Research Assistants / Administrative Assistants
Each semester faculty are asked if they would like to hire graduate students to help with research and creative projects. A memo is sent to all students inviting them to apply for specific positions at the beginning of the fall semester and again at the beginning of the spring semester. If you are a research or administrative assistant, you will work from 5-20 hours a week at a rate of $13.50 an hour.
Other administrative offices and research centers within Newhouse also hire graduate assistants to work from 10-20 hours a week at a rate of $13.50 an hour. Some of these positions also offer tuition scholarships (usually 6 credits per semester, depending on the position). These positions are advertised during the summer to all enrolled students.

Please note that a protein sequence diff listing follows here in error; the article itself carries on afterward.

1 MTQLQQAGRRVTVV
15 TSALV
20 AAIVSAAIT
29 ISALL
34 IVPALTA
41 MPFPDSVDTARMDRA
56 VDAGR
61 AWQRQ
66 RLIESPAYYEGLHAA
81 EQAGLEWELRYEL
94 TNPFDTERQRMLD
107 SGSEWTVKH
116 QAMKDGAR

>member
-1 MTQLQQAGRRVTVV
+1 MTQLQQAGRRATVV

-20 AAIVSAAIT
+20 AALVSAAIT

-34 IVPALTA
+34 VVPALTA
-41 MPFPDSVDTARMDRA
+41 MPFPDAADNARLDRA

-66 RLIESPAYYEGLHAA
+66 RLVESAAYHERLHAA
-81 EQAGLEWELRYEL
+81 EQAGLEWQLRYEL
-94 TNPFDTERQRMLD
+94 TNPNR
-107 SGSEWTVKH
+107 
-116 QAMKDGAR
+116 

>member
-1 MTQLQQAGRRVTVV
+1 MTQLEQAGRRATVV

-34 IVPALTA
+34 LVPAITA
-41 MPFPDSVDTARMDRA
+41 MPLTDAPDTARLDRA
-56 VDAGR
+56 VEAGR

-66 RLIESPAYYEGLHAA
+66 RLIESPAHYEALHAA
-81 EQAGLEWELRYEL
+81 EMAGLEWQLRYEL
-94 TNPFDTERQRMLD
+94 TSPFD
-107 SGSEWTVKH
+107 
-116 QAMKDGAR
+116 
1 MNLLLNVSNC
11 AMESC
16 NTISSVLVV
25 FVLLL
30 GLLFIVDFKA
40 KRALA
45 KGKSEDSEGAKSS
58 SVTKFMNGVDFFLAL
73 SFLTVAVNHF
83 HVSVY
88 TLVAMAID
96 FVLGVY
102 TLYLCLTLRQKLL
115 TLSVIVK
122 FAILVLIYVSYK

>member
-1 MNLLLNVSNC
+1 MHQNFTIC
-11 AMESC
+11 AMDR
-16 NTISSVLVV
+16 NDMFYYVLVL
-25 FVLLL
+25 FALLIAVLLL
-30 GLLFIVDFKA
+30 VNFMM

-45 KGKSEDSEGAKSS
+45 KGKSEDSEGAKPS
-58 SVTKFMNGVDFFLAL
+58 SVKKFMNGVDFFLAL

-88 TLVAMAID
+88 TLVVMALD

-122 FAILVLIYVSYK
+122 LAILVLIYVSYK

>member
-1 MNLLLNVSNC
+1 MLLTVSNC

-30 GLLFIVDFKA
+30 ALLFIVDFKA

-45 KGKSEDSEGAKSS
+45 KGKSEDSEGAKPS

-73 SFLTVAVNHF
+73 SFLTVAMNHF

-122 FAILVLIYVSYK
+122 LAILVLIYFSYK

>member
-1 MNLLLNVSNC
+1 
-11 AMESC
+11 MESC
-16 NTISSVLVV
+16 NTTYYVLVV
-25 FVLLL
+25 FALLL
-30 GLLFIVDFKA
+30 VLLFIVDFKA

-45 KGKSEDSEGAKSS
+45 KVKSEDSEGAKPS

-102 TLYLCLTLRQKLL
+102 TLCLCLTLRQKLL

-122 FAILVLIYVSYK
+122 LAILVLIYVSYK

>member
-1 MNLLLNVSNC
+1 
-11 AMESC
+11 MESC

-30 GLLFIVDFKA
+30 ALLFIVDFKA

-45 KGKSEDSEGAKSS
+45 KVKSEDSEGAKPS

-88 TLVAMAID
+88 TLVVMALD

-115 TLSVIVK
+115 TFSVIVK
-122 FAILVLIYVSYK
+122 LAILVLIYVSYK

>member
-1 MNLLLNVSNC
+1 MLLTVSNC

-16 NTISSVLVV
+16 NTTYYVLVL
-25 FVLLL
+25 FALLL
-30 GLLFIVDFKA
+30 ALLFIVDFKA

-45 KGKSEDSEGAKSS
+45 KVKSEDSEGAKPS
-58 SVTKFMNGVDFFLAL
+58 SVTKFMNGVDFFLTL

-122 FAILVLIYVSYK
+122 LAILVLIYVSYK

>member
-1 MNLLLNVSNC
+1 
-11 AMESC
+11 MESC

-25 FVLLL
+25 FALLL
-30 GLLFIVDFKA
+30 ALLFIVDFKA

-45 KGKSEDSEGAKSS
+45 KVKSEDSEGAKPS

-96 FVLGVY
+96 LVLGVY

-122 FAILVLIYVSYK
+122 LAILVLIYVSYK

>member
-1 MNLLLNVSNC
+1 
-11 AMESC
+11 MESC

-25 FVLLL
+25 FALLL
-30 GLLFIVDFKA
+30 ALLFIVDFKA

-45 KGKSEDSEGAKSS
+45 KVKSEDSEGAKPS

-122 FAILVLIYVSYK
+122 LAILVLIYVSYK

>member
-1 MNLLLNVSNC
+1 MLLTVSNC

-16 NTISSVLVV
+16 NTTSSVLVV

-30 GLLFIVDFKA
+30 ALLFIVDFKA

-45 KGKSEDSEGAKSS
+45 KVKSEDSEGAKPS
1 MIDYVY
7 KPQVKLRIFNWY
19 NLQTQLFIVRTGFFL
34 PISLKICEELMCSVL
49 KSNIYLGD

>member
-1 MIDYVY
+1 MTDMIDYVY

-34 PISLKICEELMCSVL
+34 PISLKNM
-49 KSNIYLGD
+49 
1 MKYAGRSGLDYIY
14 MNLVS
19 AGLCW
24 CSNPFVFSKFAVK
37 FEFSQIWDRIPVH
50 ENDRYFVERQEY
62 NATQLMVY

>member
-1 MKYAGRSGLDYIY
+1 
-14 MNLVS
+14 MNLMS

Besides our merit based awards, the only additional assistance coordinated by the University is in the form of federal loans. All need-based aid is administered centrally by the University's Financial Aid Office, which does not award grants or other scholarships to graduate students.
To apply for federal loans, graduate applicants who are U.S. citizens must first file a Free Application for Federal Student Aid (FAFSA), offered through the U.S. Department of Education. The FAFSA should be filed as soon as possible after January 1 for summer applicants. Applicants should not wait for an admission decision before filing.